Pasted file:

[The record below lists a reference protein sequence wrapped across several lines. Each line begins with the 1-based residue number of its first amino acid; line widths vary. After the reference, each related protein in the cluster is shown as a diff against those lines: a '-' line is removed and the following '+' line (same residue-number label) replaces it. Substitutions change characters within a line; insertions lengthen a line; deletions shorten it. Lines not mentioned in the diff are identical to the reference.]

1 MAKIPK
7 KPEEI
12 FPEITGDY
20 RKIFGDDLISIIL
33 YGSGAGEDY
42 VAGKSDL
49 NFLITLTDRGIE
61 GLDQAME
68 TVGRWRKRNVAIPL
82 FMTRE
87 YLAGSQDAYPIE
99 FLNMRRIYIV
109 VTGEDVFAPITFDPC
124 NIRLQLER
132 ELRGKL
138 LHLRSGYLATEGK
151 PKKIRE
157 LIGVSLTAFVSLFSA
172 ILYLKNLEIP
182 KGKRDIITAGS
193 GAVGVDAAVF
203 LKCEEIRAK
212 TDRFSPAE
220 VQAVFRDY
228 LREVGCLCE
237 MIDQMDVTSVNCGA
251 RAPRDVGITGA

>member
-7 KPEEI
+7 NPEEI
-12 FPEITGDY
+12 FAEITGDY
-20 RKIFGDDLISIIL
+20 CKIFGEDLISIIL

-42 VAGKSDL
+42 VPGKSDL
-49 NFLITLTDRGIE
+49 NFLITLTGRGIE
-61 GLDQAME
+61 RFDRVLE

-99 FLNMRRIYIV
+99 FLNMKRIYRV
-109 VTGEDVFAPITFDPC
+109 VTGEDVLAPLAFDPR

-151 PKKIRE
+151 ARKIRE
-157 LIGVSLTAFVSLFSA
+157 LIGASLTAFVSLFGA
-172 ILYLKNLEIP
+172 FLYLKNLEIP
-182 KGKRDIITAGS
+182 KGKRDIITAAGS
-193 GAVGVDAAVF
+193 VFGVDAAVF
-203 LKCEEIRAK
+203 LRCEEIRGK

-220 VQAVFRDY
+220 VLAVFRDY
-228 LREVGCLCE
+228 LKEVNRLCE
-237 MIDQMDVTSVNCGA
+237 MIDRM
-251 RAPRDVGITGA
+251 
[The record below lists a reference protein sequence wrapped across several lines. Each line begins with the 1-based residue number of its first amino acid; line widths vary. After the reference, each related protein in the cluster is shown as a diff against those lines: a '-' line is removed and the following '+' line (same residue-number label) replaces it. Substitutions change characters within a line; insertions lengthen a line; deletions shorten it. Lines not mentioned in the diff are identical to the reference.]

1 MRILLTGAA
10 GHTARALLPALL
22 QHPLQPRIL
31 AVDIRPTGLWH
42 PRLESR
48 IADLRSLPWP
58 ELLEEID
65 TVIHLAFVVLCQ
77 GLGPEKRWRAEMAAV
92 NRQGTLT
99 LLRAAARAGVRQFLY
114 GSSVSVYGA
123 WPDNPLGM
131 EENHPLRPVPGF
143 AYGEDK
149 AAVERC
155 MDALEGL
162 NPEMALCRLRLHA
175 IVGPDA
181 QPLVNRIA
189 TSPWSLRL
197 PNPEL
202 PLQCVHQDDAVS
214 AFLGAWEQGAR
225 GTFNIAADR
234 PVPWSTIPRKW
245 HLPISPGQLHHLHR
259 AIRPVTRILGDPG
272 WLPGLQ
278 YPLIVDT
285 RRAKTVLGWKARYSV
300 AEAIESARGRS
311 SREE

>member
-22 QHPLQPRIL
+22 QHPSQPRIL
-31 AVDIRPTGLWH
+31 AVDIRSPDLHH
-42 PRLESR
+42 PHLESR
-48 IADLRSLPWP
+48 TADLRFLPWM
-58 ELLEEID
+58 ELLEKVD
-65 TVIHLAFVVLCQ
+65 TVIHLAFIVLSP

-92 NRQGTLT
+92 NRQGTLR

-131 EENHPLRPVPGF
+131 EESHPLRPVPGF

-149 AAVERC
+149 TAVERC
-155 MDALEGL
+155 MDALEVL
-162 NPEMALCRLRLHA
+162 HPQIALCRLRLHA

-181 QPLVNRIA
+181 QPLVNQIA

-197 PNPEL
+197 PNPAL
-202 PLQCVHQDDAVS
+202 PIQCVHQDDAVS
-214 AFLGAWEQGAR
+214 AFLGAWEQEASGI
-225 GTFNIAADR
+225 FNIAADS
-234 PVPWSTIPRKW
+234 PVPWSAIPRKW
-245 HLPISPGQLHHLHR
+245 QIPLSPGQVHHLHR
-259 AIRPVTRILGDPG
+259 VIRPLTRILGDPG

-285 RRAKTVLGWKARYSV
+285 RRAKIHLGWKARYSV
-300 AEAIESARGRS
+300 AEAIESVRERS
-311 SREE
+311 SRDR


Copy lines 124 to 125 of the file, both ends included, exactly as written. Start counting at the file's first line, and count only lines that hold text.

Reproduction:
+181 QPLVNQIA

-197 PNPEL